The holidays can be particularly stressful for those people who believe the holiday is about what should be done, for people who can not be with family, for people who have had recent personal challenges or tragedies, and for people who feel alone.

This holiday season people I know and love are struggling with a variety of issues. As I prepared to write this week’s post, I thought of them and of past holidays where I have had struggles to overcome.

I have spent holidays mourning and struggling. I have spent holidays alone. It took years before I felt comfortable doing what I needed at those times. I know I would have appreciated a few tips during that time, so I’m offering these few to you.

If you are among those who are struggling with personal challenges or losses, remember it’s okay to feel whatever you are feeling at this time. I think Karen Mcfarland says it best: sometimes Reality Bites.

If you are alone for the first time this holiday, it’s time to be kind to yourself. Sheila Weinstein reinvented her life after the death of her husband of 50 years. While her blog is about the holidays after the loss of a loved one, it applies to anyone who needs suggestions on how to be kind to yourself at this time of year. Here she shares ten tips on how to Make Your Holiday a Good One.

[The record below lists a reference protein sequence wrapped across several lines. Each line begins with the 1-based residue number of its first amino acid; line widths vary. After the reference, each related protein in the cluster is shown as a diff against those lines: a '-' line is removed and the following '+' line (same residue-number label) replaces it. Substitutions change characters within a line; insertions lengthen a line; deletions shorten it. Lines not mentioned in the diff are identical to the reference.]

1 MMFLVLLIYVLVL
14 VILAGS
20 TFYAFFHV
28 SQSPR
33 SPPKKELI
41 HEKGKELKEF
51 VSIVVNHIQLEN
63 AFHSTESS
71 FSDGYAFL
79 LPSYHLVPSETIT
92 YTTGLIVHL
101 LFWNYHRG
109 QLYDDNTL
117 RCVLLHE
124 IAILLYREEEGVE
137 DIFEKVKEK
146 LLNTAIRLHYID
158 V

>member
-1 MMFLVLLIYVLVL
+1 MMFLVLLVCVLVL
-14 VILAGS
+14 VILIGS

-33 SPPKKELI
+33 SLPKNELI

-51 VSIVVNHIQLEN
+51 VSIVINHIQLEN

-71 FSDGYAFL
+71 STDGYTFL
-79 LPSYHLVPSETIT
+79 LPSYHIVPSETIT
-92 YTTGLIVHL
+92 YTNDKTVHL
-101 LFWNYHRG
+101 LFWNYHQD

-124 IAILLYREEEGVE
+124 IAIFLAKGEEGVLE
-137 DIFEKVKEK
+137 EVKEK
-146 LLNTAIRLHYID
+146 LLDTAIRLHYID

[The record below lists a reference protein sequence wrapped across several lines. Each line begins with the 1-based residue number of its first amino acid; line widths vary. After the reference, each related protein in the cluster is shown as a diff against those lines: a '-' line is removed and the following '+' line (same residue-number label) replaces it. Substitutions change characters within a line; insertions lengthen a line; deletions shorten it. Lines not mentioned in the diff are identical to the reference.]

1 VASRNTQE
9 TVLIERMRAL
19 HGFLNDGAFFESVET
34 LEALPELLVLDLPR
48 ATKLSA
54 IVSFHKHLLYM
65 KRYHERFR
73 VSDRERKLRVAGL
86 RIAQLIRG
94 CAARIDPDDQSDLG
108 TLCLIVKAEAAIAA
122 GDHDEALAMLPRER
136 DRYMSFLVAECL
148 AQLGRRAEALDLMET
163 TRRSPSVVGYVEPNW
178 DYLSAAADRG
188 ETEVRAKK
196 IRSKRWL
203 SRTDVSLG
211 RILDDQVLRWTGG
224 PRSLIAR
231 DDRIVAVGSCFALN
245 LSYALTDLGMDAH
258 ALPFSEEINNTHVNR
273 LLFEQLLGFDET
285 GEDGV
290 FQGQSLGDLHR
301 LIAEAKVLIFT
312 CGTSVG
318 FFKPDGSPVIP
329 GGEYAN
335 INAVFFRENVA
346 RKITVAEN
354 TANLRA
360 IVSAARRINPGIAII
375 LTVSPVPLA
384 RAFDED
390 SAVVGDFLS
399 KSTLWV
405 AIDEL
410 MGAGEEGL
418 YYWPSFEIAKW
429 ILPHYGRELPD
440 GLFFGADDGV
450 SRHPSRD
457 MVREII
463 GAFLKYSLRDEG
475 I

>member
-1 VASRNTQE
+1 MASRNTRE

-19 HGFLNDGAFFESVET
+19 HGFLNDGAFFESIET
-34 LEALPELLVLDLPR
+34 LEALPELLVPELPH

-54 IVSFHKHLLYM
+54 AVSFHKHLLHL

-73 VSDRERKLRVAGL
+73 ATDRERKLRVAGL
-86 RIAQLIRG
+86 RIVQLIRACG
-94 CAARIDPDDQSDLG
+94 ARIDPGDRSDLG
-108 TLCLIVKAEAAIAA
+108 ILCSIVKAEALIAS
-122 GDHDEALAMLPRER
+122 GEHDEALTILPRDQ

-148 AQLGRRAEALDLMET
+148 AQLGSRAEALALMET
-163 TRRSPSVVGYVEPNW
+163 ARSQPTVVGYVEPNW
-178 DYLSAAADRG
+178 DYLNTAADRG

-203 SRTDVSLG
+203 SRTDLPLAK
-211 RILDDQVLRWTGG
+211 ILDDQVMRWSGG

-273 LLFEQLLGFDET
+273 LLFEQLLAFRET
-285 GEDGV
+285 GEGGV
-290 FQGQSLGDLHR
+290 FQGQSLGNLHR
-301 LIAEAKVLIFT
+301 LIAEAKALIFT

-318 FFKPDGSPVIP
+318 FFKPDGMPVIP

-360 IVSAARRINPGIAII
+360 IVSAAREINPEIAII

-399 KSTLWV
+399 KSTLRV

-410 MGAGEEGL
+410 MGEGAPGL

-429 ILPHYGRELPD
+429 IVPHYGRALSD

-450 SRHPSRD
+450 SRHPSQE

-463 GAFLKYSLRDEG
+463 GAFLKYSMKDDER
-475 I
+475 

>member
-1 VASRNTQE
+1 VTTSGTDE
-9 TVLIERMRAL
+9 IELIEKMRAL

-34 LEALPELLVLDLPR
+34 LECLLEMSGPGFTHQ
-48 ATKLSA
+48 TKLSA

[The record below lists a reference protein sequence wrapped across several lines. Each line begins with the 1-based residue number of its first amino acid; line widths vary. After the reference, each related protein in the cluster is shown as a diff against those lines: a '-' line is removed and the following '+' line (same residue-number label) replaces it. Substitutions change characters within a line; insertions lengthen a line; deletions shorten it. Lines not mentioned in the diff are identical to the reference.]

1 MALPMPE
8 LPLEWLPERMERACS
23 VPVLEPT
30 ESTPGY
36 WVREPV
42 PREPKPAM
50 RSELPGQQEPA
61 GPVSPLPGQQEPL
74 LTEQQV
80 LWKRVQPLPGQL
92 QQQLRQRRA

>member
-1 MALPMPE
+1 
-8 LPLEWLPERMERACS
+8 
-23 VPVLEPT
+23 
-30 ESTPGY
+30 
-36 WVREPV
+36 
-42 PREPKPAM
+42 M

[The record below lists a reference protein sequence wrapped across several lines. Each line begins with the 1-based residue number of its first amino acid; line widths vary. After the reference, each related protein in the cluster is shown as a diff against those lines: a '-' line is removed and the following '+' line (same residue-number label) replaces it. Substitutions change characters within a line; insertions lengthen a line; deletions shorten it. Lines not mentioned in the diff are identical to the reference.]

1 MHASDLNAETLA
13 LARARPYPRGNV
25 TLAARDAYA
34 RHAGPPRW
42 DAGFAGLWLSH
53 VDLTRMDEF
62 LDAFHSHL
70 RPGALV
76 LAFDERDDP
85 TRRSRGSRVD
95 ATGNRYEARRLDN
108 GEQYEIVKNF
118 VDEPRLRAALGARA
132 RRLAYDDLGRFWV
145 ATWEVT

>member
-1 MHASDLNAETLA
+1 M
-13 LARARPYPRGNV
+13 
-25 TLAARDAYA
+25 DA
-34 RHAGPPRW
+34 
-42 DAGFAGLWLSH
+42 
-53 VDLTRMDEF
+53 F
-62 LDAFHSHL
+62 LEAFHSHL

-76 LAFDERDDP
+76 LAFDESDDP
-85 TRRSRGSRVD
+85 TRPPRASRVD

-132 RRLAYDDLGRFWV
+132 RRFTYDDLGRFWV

Perhaps, you simply do not celebrate Thanksgiving or you have chosen to be alone. August Mclaughlin gives us some hints on learning to enjoy time alone. While her post is about writing, it can apply to anyone who needs a little Sweet Solitude.

Holidays have a lot of emotional baggage attached to them. Family traditions, co-workers, television shows, even commercials pound us with expectations for the holiday. Remember, there are no rules about this or any other holiday. You don’t have to give the holiday the power to make you feel worse in any way. The holiday is what YOU make it. Take charge of the holidays. Make it what you need it to be.

Whatever is going on in your life, my wish for you this Thanksgiving and holiday season is a moment of peace, a moment of gratitude, and a bounty of blessings.